Surviving poached rhino cow, Philippa, underwent another treatment procedure on Saturday 11 June 2016. Dr Rogers darted her with M99 (etorphine), which is greatly favoured for large game animal captures and veterinary procedures because of its fast-acting properties and the fact that it can be used successfully in low doses. As with any case of immobilisation, the probability of injury and harmful physiological effects increases with the amount of time an animal spends immobile after being darted, or in an unbalanced state of intoxication following the administration of the antidote. Therefore the accelerated rate at which animals become disenabled when darted with M99, as well as the drug’s prompt response to the reversal, make it an extremely favourable drug for captures in wild or free-ranging situations – especially those involving rhinos.
Once Phillipa was darted it took about five to seven minutes before the drug took effect. Fortunately she lay down next to the road, which made it much easier for the team to access her. Janelle quickly inserted a jelco to administer the necessary medication as well as the reversal drug once the precedure was complete.
Philipa’s wound was cleaned with Hibitane and water. F10 Germicidal cream was placed onto gauze swabs and then placed on the wound to act as a buffer between the open wound and the cast. This is also important to keep the flies (larva) away. She was then given anti-inflammatory medication Metacam, and an antibiotic Lentrax.
Dr Adam Schoeman (orthopaedic surgeon from Nelspruit) and Brad Kidd (who’s been responsible for Philippa’s orthopaedic moulds) were both present. They helped to put in proper orthopedic screws, which should stay in place for longer than two months; unlike the sterilised screws that we had previously used that did not last too long.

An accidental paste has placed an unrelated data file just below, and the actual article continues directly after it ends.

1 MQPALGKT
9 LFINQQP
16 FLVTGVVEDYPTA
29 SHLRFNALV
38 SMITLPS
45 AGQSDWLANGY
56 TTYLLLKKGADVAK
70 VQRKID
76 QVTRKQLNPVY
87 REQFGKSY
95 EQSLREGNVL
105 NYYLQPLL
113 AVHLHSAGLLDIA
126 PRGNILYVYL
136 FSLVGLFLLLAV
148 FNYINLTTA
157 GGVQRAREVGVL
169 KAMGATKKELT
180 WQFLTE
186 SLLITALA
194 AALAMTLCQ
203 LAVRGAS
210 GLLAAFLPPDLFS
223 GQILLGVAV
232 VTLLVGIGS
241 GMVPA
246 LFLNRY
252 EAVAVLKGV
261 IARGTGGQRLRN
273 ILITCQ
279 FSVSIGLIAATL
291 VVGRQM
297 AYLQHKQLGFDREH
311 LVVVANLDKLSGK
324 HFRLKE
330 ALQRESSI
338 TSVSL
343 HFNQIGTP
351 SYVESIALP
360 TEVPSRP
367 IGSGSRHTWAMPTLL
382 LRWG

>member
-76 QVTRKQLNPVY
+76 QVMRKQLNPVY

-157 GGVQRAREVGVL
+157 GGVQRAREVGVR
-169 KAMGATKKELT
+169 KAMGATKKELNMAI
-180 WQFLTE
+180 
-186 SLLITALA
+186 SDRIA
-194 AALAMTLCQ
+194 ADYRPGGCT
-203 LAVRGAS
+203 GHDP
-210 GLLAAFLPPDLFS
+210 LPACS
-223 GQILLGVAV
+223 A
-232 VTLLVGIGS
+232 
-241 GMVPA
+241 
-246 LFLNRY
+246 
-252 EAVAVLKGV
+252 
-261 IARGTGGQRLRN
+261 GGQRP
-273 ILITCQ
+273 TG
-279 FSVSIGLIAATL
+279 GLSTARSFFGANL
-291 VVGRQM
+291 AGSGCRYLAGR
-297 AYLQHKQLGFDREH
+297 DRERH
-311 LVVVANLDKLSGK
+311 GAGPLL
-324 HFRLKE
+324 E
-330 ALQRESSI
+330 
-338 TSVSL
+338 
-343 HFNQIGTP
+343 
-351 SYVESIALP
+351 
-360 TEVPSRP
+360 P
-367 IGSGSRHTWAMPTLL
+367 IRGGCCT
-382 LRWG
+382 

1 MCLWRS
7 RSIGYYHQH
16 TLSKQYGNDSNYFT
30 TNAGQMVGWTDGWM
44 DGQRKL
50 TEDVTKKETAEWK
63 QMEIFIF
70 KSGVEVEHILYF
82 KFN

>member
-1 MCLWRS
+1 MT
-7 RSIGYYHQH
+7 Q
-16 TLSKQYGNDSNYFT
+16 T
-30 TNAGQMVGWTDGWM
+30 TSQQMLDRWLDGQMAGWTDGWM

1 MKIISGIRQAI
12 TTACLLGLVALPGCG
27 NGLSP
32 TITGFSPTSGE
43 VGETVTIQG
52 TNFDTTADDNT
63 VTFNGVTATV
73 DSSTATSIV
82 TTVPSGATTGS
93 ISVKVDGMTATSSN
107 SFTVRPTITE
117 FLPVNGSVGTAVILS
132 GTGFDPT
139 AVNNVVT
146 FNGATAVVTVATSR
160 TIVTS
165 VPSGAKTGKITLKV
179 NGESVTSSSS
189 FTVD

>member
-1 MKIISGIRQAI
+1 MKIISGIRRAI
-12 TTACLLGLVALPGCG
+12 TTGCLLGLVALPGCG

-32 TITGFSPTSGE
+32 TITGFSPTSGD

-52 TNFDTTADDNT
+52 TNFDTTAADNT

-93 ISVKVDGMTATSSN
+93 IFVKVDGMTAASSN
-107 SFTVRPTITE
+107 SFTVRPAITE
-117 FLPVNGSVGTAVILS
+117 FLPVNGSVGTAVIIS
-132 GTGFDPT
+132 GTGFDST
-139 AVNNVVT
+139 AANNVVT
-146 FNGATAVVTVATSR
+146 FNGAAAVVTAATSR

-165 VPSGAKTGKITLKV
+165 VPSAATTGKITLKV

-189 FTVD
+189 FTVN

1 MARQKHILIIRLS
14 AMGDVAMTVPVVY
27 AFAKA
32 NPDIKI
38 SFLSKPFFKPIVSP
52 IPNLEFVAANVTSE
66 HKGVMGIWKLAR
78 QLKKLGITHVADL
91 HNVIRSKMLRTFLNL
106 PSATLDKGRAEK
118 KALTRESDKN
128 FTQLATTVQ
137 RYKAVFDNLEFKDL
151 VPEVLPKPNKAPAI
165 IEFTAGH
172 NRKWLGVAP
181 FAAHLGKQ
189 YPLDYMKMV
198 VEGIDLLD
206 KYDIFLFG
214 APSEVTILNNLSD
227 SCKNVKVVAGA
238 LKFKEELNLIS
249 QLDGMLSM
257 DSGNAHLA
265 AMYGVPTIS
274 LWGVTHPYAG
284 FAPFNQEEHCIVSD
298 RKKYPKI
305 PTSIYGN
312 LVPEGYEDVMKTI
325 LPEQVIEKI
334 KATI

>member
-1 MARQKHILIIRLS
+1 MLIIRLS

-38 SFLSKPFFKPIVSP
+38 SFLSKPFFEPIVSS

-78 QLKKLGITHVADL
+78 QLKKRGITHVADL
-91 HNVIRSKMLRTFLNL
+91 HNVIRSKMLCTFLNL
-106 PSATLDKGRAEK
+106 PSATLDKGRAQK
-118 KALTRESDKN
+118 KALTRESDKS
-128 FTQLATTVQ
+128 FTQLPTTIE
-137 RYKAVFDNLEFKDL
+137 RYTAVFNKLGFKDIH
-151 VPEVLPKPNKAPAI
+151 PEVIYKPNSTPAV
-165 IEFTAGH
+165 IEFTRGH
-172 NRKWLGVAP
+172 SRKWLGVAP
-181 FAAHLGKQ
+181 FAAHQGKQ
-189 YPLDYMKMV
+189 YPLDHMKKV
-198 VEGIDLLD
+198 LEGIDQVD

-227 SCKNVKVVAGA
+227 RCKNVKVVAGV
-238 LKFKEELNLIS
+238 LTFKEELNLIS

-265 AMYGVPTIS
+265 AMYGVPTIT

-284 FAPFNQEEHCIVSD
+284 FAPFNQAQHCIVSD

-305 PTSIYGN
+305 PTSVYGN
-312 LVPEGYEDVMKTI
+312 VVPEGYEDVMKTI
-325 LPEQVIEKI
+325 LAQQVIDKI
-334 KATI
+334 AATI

Due to the lack of experience in this kind of treatment procedure, as in the cases of Lion’s Den and Dingle Dell, we used a protection cap made of plaster, and a metal plate screwed on top of the plaster in order to protect the wound. This meant the rhino cows were sedated for a longer period. Philippa’s mould was made beforehand, thereby reducing the time of her sedation.
Over the past five months we’ve learned a lot and made significant progress with Philippa’s treatment, especially when compared to Lion’s Den and Dingle Dell’s cases. During the treatment procedures doctors Marais and Steenkamp figured out that a local anaesthetic or nerve block also helps the rhino to feel less pain, and therefore reduces the working time and sedation period allowing the team to work much faster.
The new cap was covered with F10 insecticidal cream to prevent maggots. The wound is now completely closed, but is still soft and tender. Leaving it open without the protection of the cap at this point could cause damage. There is also a slight regrowth of the horn. Progress indeed!
The entire procedure took about 45 minutes. While Philippa was being treated, there was no trace of either Lion’s Den or Dingle Dell as the two are not as protective with Philippa as they were with each other. It’s quite amazing that Lion’s Den and Dingle Dell recognise Dr Rogers immediately. As soon as they noticed him in the vehicle, they pulled a Houdini and disappeared instantly.
After Philippa received her antidote and was stable on her feet, she started calling for Lion’s Den and Dingle Dell and went off in search of them.
Watch this clip below of Philippa waking up following the procedure:
Our hope is that after the next treatment the wound will be able to be left uncovered. It is such a privilege for us to collaborate with the best-in-class veterinarians, and we are grateful that they are open to sharing their knowledge and expertise with us, enabling us to work together to save the rhino species.